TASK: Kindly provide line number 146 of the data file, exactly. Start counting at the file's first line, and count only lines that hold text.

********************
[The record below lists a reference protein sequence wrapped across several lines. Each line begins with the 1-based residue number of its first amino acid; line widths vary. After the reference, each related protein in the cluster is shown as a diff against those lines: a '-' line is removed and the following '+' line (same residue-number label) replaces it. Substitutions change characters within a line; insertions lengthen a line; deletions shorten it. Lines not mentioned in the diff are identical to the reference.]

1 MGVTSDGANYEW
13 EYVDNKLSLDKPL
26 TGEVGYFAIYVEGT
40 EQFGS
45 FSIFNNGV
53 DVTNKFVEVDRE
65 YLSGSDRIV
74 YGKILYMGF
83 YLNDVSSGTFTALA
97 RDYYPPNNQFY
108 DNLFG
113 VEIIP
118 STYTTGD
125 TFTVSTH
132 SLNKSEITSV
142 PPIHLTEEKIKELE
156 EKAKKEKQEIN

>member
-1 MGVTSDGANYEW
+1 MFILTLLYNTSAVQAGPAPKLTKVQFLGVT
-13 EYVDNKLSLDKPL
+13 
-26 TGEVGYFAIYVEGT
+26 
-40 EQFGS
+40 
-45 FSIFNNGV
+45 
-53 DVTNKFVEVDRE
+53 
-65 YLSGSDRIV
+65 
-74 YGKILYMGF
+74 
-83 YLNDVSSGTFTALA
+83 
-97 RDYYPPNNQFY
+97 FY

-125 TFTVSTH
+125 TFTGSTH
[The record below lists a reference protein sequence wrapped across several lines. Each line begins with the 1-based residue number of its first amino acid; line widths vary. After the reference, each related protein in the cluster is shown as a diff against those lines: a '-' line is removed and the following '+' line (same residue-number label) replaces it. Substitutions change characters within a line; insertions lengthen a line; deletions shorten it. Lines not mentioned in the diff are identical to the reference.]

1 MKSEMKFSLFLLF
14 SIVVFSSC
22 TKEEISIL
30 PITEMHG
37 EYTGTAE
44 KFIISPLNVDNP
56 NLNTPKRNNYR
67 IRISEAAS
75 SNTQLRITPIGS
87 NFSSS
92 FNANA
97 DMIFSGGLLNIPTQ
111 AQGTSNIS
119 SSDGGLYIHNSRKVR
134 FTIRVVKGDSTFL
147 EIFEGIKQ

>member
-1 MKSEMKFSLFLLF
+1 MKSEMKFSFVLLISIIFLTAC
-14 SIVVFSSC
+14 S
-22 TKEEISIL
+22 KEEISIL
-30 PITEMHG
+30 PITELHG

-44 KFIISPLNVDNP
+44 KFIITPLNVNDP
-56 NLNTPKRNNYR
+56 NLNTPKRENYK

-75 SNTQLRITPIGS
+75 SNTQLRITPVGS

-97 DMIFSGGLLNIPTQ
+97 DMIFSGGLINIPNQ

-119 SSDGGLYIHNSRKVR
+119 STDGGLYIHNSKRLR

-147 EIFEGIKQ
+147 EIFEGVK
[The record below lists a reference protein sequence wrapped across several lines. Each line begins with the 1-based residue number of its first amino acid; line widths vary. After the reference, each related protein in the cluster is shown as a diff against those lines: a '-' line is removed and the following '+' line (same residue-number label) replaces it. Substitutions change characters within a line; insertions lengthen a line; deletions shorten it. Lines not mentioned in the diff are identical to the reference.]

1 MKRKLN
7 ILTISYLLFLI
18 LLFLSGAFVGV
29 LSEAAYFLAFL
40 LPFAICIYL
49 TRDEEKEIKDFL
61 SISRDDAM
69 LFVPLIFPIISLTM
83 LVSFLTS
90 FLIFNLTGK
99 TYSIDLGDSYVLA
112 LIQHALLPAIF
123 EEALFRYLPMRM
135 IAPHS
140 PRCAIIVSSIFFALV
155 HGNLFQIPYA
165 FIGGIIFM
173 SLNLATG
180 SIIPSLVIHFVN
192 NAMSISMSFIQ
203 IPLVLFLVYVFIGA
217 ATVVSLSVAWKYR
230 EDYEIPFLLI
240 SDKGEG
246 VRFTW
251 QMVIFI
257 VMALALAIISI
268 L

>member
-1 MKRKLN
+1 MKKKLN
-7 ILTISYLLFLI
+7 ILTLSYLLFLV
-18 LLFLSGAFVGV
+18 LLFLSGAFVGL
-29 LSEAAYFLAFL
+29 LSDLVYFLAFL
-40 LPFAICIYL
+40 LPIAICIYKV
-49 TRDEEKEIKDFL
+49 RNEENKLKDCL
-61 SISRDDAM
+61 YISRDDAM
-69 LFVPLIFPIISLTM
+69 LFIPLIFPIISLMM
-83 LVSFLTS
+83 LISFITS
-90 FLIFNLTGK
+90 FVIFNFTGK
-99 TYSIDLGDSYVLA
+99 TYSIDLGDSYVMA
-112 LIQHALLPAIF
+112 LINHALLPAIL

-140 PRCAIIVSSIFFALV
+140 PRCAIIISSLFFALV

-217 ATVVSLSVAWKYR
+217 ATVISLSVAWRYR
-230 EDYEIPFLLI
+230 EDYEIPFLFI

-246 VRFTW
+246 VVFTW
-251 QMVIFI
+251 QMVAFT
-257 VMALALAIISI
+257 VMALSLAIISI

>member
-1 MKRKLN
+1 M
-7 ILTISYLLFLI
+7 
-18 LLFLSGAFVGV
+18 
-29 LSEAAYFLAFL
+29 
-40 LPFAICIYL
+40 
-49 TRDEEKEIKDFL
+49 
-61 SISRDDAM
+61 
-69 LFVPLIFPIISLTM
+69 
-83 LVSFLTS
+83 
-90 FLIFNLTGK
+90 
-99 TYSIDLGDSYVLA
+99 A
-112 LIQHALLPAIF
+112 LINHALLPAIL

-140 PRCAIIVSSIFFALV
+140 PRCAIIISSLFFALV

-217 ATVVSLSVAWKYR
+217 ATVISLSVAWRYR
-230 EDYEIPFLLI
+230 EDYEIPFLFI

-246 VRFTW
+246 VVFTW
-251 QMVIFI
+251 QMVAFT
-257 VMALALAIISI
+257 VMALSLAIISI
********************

>member